Magritte, Rene, Le tombeau des lutteurs (The tomb of the wrestlers)
|Artist:||Magritte, Rene (1898 - 1967)|
|Title:||Le tombeau des lutteurs (The tomb of the wrestlers)|
Original Color Lithograph
|Image Size:||19 1/2 in x 15 in (49.5 cm x 38.1 cm)|
|Sheet Size:||23 3/5 in x 15 7/10 in (60 cm x 40 cm)|
|Framed Size:||32 1/4 in x 28 in (81.9 cm x 71.1 cm)|
|Signed:||Facsimile signed 'Magritte' in graphite color in the lower right margin, and also initialed in pencil by Charley Herscovici, President of the Fondation Magritte and of the ADAGP.|
|Edition:||Numbered 204/275 in pencil in the lower left margin; aside from 45 artist's proofs labeled EA (épreuve d'artiste) and numbered 1-45, of which 15 are reserved for the Succession Magritte; published and printed by Philippe Moreno, Paris.|
|Condition:||This work is in excellent condition with vibrant colors throughout.|
|Gallery Price: |
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|Historical Description of This Work:|
Known more for the philosophical motivations behind his works than the politics, in this particular piece Magritte portrays a gorgeous scene in which the beautiful rose seems to overtake the room and capture the viewers complete attention to the point where the details of the room and the snowy landscape outside are overlooked.
The inspiration for the work originated from a conversation Magritte had with Harry Torczyner, a New York lawyer and poet, in 1960 surrounding the Soviet Union's 'tachiste' painters. Tachisim is a French style of abstract painting that is similar to surrealism, but a style that Magritte was not comfortable with. He said to Torczyner, "They paint white on white, and they believe that this is an achievement" (Whitfield, 1992).
In response to Magritte's dismissal, Torczyner challenged him to paint, "a white rose, in a white room with a window looking on to a landscape covered with snow" (Whitfield, 1992). The work you see before you is what Magritte produced, with as minimal white as possible. So why did Magritte choose to alter the challenge? Well painting the rose a 'revolutionary' red instead of white was his idea of recognizing Torczyner's trip to the Soviet Union, and the Red October that allowed for the Bolsheviks to govern Russia, and were then, in the 1960's, altering course after the death of Stalin. Thereby making this work a rather telling portrait of Magritte's sentiments at the time.
Created after the original 1960 oil painting Le tombeau des lutteurs (The tomb of the wrestlers), this original color lithograph is facsimile signed 'Magritte' in graphite color at the lower right; the work bears the blindstamp of the ADAGP in the lower left corner and the blindstamp of the Magritte Succession in the lower right. Numbered 204/275, aside from 45 artist's proofs numbered 1-45 and labeled 'EA', this print is also initialed by Charley Herscovici, President of the Fondation Magritte and ADAGP. This limited edition was published by Philippe Moreno, Paris, and the piece bears a block of printed text on the verso describing this edition.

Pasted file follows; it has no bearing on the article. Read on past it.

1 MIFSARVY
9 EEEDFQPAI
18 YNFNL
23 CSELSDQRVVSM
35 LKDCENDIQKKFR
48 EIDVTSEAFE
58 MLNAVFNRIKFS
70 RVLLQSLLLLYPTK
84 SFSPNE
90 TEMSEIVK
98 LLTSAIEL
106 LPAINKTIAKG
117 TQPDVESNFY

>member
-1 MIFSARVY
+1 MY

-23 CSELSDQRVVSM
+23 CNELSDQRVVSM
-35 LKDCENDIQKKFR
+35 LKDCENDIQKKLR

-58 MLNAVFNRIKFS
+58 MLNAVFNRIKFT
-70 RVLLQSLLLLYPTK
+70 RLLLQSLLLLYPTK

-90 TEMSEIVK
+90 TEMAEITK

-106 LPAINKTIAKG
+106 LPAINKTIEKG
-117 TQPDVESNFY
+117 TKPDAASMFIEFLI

Catalogue Raisonné & COA:
1. Whitfield, Sarah. Magritte. London: The South Bank Center, 1992. The original oil painting is illustrated and discussed as no. 119.
2. Meuris, Jacques. Magritte. London: Greenwich Editions, 1988. The original oil painting is listed as no. 238 and is illustrated on pg. 161 with a discussion on pg. 160.
3. A Certificate of Authenticity will accompany this work.
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Rene Magritte Biography
René Magritte was a Belgian surrealist artist whose witty and thought-provoking images challenged observers’ preconditioned perceptions of reality. Magritte's work frequently displays a juxtaposition of ordinary objects in an unusual context, giving new meanings to familiar things.
Magritte grew up in a simple and somewhat tragic household. His father was a modest tailor. His mother, who was mentally unsound, committed suicide in the year 1912. Magritte started drawing at a young age, and his first paintings, produced c. 1915, were Impressionistic in style.
Magritte first worked as a draughtsman in a wallpaper factory and, in the year 1922, fell in love with and married Georgette Berger. In 1926, Magritte signed a contract with Galerie La Centaure in Brussels, making it possible for him to paint full-time. During this time, inspired by his friend André Breton, he became involved with the Surrealist group.
During the German occupation of Belgium in World War II, he stayed in Brussels. He continued to paint, gaining increased recognition. His work was exhibited in the United States in New York multiple times, including 2 retrospective exhibitions at the Museum of Modern Art and the Metropolitan Museum of Art. In 1967, Magritte died of pancreatic cancer, his imagery having greatly influenced pop, minimalist, and conceptual art.
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